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Dell Vostro 1510 tested

by on15 April 2009



Review: No thrills, no hefty price tag

A few weeks back we tested Dell's Vostro 1310, an low cost 13-inch business notebook, and now it's time to take a look at its 15-inch sibling, the Vostro 1510. Dell's Vostro series is targeted at small businesses and budget minded consumers, and it offers quite good value fot money. The 13-incher tested last week got our Top Value award, as it is currently one of the cheapest 13-inch units on the market, so let's see if the 1510 can follow in its footsteps.

Like the 1310, the Vostro 1510 is available in numerous configurations, and ships with CPUs ranging from the single core Celeron M540, to the 2.6GHz Core 2 Duo T9500 on the top spec'd SKU. We got a mid range model, powered by a T5670, with 2GB of memory and 160GB of storage. Whereas the 1310 faces relatively few competitors in its price range, the same can't be said of the 1510. Cheap 13-inch notebooks are few and far between, but the offer of budget 15.4-inch units is staggering, and basically every significant vendor has a cheap 15.4-incher to offer.


The Vostro 1510 measures 357 x 258 x 25,4-38mm and weighs 2.59kg with a 6-cell battery, which is a bit lighter than most low cost 15.4-inch laptops. It's design is very similar to that of the 1310. Obviously it's a bigger piece of kit, but it's not thicker than the 1310, which makes it look a bit more sleek, as the 1310 ends up looking a bit fatter. Basically, we think the sharp edged design is slightly better suited to the 15.4-inch form factor, as it doesn't make it look chubby, which can't be said of the 1310.

As we said, on the hardware side, the 1510 offers a lot of choice, so we won't bore you and spend too much time talking about all the options, but let's take a look at the basics. Apart from the wide range of CPUs, Dell also offers five screen options. You can get a matte 1280x800, matte or glossy 1440x900, or a glossy 1920x1200 panel on your Vostro, and the upgrades are affordable (€30 for 1440x900). The choice of graphics is limited, you can stick to Intel's IGP, or you can get a 64-bit Nvidia 8400. You can also get bigger 7200rpm hard drives and Blu-ray, and you can choose from five operating systems, two XP and three Vista flavors.


We got a 1280x800 matte panel, and it was ok, but the viewing angle was limited. Like the 1310, this Vostro also packs a bunch of connectors, four USBs, Firewire, LAN, ExpressCard, VGA out, but there's no video out. You might say that the lack of video/HDMI is not that important on a business model, but we beg to differ. A few years back VGA projectors were the norm, but nowadays you need HDMI, or at least S-video to connect your laptop to a widescreen TV, as they are becoming more and more popular among business users for presentation purposes. The card reader and audio connectors are placed on the front edge. We will talk a bit more about connectors and ergonomics a bit later on, so let's skip to design.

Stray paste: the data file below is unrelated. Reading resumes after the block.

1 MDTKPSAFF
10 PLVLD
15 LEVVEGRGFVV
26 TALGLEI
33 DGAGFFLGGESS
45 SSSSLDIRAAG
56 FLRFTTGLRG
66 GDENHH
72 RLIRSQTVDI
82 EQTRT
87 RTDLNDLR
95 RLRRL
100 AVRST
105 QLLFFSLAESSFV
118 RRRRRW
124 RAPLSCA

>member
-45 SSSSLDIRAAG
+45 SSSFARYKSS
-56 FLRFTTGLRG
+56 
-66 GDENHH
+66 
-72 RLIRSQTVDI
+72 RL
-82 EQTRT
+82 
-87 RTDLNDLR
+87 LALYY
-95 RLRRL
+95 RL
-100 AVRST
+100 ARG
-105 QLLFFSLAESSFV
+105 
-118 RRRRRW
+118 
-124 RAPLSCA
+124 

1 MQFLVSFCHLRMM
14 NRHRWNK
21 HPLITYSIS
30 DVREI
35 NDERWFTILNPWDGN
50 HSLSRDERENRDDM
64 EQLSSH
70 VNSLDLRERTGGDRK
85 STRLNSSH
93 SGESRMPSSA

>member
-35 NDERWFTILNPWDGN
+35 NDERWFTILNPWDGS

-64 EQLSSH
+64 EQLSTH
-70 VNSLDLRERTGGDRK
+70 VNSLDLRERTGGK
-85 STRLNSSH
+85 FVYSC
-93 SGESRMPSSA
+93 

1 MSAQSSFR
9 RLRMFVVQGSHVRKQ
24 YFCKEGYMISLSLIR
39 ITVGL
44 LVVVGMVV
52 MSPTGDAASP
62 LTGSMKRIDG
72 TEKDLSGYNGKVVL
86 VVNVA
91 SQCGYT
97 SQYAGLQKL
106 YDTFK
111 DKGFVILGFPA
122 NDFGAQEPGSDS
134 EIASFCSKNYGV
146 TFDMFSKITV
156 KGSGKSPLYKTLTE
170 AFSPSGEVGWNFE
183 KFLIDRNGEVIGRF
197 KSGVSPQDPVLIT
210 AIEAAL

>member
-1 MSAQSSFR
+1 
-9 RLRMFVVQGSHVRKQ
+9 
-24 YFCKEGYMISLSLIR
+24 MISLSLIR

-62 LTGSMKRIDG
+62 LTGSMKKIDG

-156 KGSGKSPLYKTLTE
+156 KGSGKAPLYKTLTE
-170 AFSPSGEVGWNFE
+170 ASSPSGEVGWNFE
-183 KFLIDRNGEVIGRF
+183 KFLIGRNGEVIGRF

Design and Build Quality

The Vostro 1510 looks a tad more elegant than the 1310, as it's quite a bit wider, but retains the same height. It just ends up looking sleeker, and the sharp edged design suits it much better than the 1310.


Although they look very similar, there are quite a few differences when it comes to build quality. The pamlrests on the 1510 feel sturdier than the ones on the 13-incher. However, the keyboard is worse than the one on the 1310. It has more flex, especially near the center, and it just feels flimsy.


The choice of materials is not bad, but some plastic parts of the chassis still feel a bit too thin. Mind you, we've seen much worse in this price range, and at 2.59kg the Vostro 1510 is a couple of hundred grams lighter than most of its competitors.


The matte base of the lid is slightly smaller than on the 1310, and it looks even better, although it won't keep as much dirt off the glossy lid. The hinges are good and we're sure they won't give you any trouble, ever. The battery latches also feel solid, and it seems Dell didn't compromise on these crucial bits, in spite of some thin plastic around them.


The design is unexciting, but there's not much to complain about. There's only one color option, black, and the glossy paint has some metallic flakes in it. Once you open it, you start wishing Dell did a bit more, as the keyboard and palmrests are a sea of dull black plastic. This isn't an issue on the 13-incher, as it's quite a bit smaller, but we feel the 15.4 lacks some detail.


The stereo speakers on the sides of the keyboard don't help either. The mesh is huge, but the actual openings seem tiny, and it just looks a bit awkward.


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Last modified on 15 April 2009
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